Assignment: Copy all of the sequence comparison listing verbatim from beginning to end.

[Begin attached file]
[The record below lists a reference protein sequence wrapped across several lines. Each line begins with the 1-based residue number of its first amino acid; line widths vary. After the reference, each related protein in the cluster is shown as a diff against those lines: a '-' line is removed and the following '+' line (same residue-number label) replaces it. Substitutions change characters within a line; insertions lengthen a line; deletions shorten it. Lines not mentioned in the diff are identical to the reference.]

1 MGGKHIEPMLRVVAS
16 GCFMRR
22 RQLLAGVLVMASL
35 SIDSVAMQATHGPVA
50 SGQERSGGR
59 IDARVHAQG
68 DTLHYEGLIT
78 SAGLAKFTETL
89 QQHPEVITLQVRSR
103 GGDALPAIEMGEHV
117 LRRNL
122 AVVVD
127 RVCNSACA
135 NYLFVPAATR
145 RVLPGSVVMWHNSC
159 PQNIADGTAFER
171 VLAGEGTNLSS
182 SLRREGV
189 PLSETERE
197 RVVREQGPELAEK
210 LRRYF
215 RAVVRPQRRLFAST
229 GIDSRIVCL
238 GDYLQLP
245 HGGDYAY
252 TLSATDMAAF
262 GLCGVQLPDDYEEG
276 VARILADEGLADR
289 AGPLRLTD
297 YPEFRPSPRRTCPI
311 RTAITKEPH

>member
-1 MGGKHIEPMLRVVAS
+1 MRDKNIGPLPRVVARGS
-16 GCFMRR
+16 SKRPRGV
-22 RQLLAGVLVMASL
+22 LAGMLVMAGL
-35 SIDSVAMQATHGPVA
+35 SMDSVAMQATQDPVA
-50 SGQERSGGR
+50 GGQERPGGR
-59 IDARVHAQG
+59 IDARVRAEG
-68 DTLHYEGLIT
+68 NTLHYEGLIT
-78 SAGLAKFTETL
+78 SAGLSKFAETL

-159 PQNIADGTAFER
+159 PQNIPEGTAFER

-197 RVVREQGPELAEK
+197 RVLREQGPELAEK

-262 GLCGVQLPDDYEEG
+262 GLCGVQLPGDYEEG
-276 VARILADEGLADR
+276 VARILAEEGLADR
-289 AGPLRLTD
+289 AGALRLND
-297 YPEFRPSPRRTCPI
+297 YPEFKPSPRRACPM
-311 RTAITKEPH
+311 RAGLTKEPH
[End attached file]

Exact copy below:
[The record below lists a reference protein sequence wrapped across several lines. Each line begins with the 1-based residue number of its first amino acid; line widths vary. After the reference, each related protein in the cluster is shown as a diff against those lines: a '-' line is removed and the following '+' line (same residue-number label) replaces it. Substitutions change characters within a line; insertions lengthen a line; deletions shorten it. Lines not mentioned in the diff are identical to the reference.]

1 MGGKHIEPMLRVVAS
16 GCFMRR
22 RQLLAGVLVMASL
35 SIDSVAMQATHGPVA
50 SGQERSGGR
59 IDARVHAQG
68 DTLHYEGLIT
78 SAGLAKFTETL
89 QQHPEVITLQVRSR
103 GGDALPAIEMGEHV
117 LRRNL
122 AVVVD
127 RVCNSACA
135 NYLFVPAATR
145 RVLPGSVVMWHNSC
159 PQNIADGTAFER
171 VLAGEGTNLSS
182 SLRREGV
189 PLSETERE
197 RVVREQGPELAEK
210 LRRYF
215 RAVVRPQRRLFAST
229 GIDSRIVCL
238 GDYLQLP
245 HGGDYAY
252 TLSATDMAAF
262 GLCGVQLPDDYEEG
276 VARILADEGLADR
289 AGPLRLTD
297 YPEFRPSPRRTCPI
311 RTAITKEPH

>member
-1 MGGKHIEPMLRVVAS
+1 MRDKNIGPLPRVVARGS
-16 GCFMRR
+16 SKRPRGV
-22 RQLLAGVLVMASL
+22 LAGMLVMAGL
-35 SIDSVAMQATHGPVA
+35 SMDSVAMQATQDPVA
-50 SGQERSGGR
+50 GGQERPGGR
-59 IDARVHAQG
+59 IDARVRAEG
-68 DTLHYEGLIT
+68 NTLHYEGLIT
-78 SAGLAKFTETL
+78 SAGLSKFAETL

-159 PQNIADGTAFER
+159 PQNIPEGTAFER

-197 RVVREQGPELAEK
+197 RVLREQGPELAEK

-262 GLCGVQLPDDYEEG
+262 GLCGVQLPGDYEEG
-276 VARILADEGLADR
+276 VARILAEEGLADR
-289 AGPLRLTD
+289 AGALRLND
-297 YPEFRPSPRRTCPI
+297 YPEFKPSPRRACPM
-311 RTAITKEPH
+311 RAGLTKEPH